My people were kinda outcasts and rebels. Half white, half black children living in always ablaze Lower East Side—that’s how they made room for all those condos peeps.
Then we were pioneers in the heroin infested jungles of Brooklyn. We believed in peace, women’s rights, black power and health food. My mom’s babies didn’t drink milk unless it was Tiger’s milk—what the hell’s Tiger’s Milk? We drank rivers of Red Cheek apple juice and ate wheat germ—what the hell’s wheat germ? Is it even gluten free? We ate pumpkin bread. It probably had wheat germ in it, along with the GASP!!! Whole Wheat Flour!!!—what the hell’s whole wheat?
We escaped Drop Dead New York City for the wilds of the Catskills every summer, where walked barefoot, on the hot, rocky road, in our cutoff Levis with ecology patches sewn on the pockets. We played with the off-spring of the initially pleasant, but small worldly and subsequently racist Italian and Irish blue collar bungalow colony families on our little road in Copake Lake—what the hell’s a racist?
We didn’t notice until we were told, by a visiting six year old cousin of the family across the road—no doubt sporting a “Kiss Me, I’m Italian” tee shirt over her bathing suit—that we couldn’t swim in the pool, the one we’d been swimming in for years, because we’d make the water turn black. That one stung.
We had afros, were raised by lesbians—my mom’s bestie jumped the fence, traveled in a black Mustang convertible and later a Japanese orange Toyota jeep. Yeah, we cooked out of the Vegetarian Epicure and we ate pumpkin bread—homemade by my mom.
I don’t think we were categorically hippies, but we certainly looked like ones. The folks in the bungalow colony could tolerate a lot of things from us, but maybe they couldn’t hack women in leather hot pants kissing each other? People camping out in our 1/4 acre back yard. Or was it all the pot smoking and tripping with the Beatles blasting out of our hi-fi? Or our dog, Bags, chasing their kid’s mini bikes?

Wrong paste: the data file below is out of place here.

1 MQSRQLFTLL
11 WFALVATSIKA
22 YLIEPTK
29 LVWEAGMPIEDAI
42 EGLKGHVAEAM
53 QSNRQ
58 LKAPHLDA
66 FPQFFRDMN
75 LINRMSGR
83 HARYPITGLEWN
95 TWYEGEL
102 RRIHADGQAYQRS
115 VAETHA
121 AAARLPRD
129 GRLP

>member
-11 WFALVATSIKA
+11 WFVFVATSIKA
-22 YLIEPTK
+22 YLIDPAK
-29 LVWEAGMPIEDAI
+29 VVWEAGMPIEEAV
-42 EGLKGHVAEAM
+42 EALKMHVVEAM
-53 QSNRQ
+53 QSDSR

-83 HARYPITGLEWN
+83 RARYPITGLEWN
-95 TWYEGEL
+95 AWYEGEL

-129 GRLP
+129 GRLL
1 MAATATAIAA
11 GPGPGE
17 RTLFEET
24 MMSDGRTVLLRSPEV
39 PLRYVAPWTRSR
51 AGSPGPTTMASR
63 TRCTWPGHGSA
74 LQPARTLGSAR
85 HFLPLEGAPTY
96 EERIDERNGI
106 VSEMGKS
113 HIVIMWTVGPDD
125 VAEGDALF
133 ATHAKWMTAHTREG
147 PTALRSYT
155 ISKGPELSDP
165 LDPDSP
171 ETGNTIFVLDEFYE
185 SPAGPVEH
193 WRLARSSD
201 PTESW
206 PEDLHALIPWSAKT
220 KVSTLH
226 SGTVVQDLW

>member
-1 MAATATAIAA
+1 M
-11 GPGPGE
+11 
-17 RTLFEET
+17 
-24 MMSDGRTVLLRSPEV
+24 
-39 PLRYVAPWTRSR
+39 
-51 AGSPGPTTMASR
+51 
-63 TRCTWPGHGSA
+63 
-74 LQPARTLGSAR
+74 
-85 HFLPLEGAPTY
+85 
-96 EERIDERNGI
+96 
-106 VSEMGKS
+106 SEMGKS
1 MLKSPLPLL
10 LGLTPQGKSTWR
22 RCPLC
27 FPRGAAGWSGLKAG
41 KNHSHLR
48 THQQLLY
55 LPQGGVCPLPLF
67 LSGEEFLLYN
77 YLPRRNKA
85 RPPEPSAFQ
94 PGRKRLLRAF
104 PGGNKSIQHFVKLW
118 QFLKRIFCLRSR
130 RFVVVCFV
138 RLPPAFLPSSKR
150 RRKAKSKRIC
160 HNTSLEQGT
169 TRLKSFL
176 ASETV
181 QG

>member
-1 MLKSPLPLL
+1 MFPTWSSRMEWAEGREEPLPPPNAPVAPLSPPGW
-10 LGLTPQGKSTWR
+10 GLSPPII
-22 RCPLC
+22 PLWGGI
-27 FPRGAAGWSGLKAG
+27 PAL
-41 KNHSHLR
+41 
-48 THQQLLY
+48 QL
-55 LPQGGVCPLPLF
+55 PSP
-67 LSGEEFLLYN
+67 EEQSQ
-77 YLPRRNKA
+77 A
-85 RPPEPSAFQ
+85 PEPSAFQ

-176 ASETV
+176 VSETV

In their native habitat, the hippie has been offer a loaf of pumpkin bread as a gift of good neighborliness in the hopes of building a rainbow bridge of peace and harmony, but it couldn’t fix that.
Learn from your past mistakes and your past wins. When I mentioned I was working on my Thanksgiving menu for 2014, a friend asked to share what I was thinking of doing so he might gain some inspiration for his menu. I always write a menu, but I don’t know what I actually made until after I made it. So here’s what I actually made for my double Thanksgivings for the past six years. I could have gone further, but enough already!
Thanksgiving 2014 APPETIZERS
Shrimp & Lentil Cakes with Curried Roasted Carrot Habanero Sauce
Roasted Butternut, Manchego & Pesto Risotto Balls
Banh Beo with dried shrimp, garlic chives, mushrooms, jicama, carrots (pork dust on the side)
Roast Pork Egg Rolls with plum sauce and sweet chili sauce
10 Veggie Egg Rolls with plum sauce and sweet chili sauce
Fennel Sausage, Roasted Vidalia Onion, Apple, & Sage Dressing
Jax Mac & Cheese
Coconut Ginger Scalloped Sweet Potatoes
Steamed Broccoli and Asparagus
Braised Mushrooms with Bacon & Leeks
Cheese Onion Tomato Pie
Fermented Cranberry Apple Sauce
Traditional Cranberry Sauce
4G Chutney (green apple, green tomatoes, green chilies, green mint and lemon)
Pear Cupboard Harvest Pie with Gingered Creme Fraiche
Chocolate Toffee Banana Crêpe Terrine Cake